Ø Emissions trading – known as “the carbon market"
Ø Clean development mechanism (CDM)
Ø Joint implementation (JI).

The mechanisms help stimulate green investment and help Parties meet their emission targets in a cost-effective way.
Monitoring emission targets: Under the Protocol, countries’actual emissions have to be monitored and precise records have to be kept of the trades carried out. Registry systems track and record transactions by Parties under the mechanisms. The UN Climate Change Secretariat, based in Bonn, Germany, keeps an international transaction log to verify that transactions are consistent with the rules of the Protocol. Reporting is done by Parties by way of submitting annual emission inventories and national reports under the Protocol at regular intervals. A compliance system ensures that Parties are meeting their commitments and helps them to meet their commitments if they have problems doing so.
Adaptation: The Kyoto Protocol, like the Convention, is also designed to assist countries in adapting to the adverse effects of climate change. It facilitates the development and deployment of techniques that can help increase resilience to the impacts of climate change.
The Adaptation Fund was established to finance adaptation projects and programmes in developing countries that are Parties to the Kyoto Protocol. The Fund is financed mainly with a share of proceeds from CDM project activities.
The road ahead: The Kyoto Protocol is generally seen as an important first step towards a truly global emission reduction regime that will stabilize GHG emissions, and provides the essential architecture for any future international agreement on climate change. By the end of the first commitment period of the Kyoto Protocol in 2012, a new international framework needs to have been negotiated and ratified that can deliver the stringent emission reductions the Intergovernmental Panel on Climate Change (IPCC) has clearly indicated are needed.

CONBFERENCE OF PARTIES 15 (COP 15) : COP 15’s goal is an agreement on a new climate treaty to replace the Kyoto Protocol, which was adopted in Kyoto, Japan, in December 1997 and entered into force on 16 February 2005. The Kyoto Protocol expires in 2012.
According to Yvo de Boer, the Executive Secretary of the UN Climate Change Secretariat, the four essentials of such a new agreement are:
1 How much are the industrialized countries willing to reduce their emissions of greenhouse gases?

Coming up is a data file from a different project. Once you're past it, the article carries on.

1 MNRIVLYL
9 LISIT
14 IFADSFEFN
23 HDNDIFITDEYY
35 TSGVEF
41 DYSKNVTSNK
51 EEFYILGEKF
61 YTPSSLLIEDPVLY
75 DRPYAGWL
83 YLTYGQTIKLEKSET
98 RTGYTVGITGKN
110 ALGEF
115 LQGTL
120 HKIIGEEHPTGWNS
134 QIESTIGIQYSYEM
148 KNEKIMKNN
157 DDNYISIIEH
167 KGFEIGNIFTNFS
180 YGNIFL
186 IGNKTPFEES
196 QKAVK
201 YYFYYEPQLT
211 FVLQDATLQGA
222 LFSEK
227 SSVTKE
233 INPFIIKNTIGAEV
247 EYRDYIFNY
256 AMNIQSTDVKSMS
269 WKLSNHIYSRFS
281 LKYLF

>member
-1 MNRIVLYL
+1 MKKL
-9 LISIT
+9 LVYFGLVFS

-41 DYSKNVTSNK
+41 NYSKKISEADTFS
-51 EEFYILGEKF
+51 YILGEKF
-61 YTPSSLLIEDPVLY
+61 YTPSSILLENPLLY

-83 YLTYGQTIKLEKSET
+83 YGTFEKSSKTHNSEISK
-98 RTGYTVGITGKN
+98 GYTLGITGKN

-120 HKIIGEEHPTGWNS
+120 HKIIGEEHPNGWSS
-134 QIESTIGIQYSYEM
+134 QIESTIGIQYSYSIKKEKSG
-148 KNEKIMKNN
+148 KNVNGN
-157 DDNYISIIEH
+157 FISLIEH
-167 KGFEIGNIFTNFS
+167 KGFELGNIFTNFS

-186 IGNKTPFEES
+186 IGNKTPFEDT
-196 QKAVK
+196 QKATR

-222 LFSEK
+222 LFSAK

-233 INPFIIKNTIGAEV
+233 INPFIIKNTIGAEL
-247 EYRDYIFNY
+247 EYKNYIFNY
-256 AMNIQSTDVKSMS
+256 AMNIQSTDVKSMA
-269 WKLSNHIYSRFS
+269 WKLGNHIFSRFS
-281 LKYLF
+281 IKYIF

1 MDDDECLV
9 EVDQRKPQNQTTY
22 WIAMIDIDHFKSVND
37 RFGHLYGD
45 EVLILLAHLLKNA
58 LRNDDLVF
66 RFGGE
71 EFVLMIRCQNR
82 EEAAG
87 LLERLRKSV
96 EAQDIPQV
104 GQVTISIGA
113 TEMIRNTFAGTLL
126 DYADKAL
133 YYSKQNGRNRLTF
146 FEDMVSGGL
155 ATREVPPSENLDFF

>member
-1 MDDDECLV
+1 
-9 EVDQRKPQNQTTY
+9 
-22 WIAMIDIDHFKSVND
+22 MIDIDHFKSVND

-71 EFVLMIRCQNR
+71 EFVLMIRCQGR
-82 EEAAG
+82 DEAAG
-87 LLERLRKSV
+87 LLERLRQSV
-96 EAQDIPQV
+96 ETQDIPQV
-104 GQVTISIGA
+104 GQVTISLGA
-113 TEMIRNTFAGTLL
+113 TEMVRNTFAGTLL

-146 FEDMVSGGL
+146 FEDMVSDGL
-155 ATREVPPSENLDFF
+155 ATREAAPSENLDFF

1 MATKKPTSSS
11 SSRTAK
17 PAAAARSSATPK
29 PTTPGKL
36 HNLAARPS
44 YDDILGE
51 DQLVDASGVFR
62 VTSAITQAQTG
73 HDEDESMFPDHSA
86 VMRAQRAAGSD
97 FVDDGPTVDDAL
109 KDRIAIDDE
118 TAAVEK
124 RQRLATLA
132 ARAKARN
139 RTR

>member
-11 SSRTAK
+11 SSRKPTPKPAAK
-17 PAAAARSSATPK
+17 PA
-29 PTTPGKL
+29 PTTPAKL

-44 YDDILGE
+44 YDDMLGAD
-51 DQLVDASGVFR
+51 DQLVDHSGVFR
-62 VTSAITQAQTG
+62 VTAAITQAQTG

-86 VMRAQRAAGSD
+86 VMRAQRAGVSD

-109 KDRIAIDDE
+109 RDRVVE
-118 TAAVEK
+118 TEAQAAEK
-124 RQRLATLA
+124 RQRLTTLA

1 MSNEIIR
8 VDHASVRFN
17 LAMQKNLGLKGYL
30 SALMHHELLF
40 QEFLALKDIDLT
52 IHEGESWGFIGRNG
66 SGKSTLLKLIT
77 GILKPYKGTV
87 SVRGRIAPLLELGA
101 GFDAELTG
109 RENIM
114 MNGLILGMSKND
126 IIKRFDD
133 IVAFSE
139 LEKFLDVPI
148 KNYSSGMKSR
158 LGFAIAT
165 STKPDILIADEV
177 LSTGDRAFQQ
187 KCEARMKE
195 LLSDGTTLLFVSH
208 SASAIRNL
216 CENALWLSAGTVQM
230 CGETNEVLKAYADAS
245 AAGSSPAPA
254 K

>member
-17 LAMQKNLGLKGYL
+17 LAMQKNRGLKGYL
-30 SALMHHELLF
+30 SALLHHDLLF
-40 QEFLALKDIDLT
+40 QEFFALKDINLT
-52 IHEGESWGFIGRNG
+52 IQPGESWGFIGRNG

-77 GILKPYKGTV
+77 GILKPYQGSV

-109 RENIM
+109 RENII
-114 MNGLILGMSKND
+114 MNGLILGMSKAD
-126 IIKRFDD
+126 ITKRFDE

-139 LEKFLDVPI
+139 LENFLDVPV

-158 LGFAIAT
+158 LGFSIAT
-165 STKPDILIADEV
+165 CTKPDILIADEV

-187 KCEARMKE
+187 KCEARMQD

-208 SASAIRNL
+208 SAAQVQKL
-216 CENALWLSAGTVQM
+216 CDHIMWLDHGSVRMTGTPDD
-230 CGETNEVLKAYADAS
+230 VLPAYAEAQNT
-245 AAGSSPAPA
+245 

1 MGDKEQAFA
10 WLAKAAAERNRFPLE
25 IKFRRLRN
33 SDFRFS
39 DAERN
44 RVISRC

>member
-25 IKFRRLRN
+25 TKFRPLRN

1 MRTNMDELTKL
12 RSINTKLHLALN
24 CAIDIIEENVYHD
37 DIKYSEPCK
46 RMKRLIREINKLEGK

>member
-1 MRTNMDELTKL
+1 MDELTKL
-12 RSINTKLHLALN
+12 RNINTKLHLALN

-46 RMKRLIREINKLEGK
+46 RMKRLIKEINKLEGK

2 How much are major developing countries such as China and India willing to do to limit the growth of their emissions?
3 How is the help needed by developing countries to engage in reducing their emissions and adapting to the impacts of climate change going to be financed?
4 How is that money going to be managed?

COP 17: Looking back to the COP 16 learning, the United Nations Climate Change Conference, Durban 2011, will the different concepts and ideas again from different parts of the world. The discussions will seek to advance, in a balanced fashion, the implementation of the Convention and the Kyoto Protocol, as well as the Bali Action Plan, agreed at COP 13 in 2007, and the Cancun Agreements, reached at COP 16 last December. The agreements, reached on December 11 in Cancun, Mexico, at the 2010 United Nations Climate Change Conference represent key steps forward in capturing plans to reduce greenhouse gas emissions and to help developing nations protect themselves from climate impacts and build their own sustainable futures.MAIN

OBJECTIVES OF THE AGREEMENTS

Ø Establish clear objectives for reducing human-generated greenhouse gas emissions over time to keep the global average temperature rise below two degrees
Ø encourage the participation of all countries in reducing these emissions, in accordance with each country’s different responsibilities and capabilities to do so
Ø ensure the international transparency of the actions which are taken by countries and ensure that global progress towards the long-term goal is reviewed in a timely way
Ø mobilize the development and transfer of clean technology to boost efforts to address climate change, getting it to the right place at the right time and for the best effect
Ø mobilize and provide scaled-up funds in the short and long term to enable developing countries to take greater and effective action
Ø assist the particularly vulnerable people in the world to adapt to the inevitable impacts of climate change
Ø protect the world’s forests, which are a major repository of carbon
Ø build up global capacity, especially in developing countries, to meet the overall challenge
Ø establish effective institutions and systems which will ensure these objectives are implemented successfully

SIGNIFICANCE OF THE KEY AGREEMENTS REACHED AT CANCUN

Ø they form the basis for the largest collective effort the world has ever seen to reduce emissions, in a mutually accountable way, with national plans captured formally at international level under the banner of the United Nations Framework Convention on Climate Change.
Ø they include the most comprehensive package ever agreed by Governments to help developing nations deal with climate change. This encompasses finance, technology and capacity-building support to help them meet urgent needs to adapt to climate change and to speed up their plans to adopt sustainable paths to low emission economies which can also resist the negative impacts of climate change.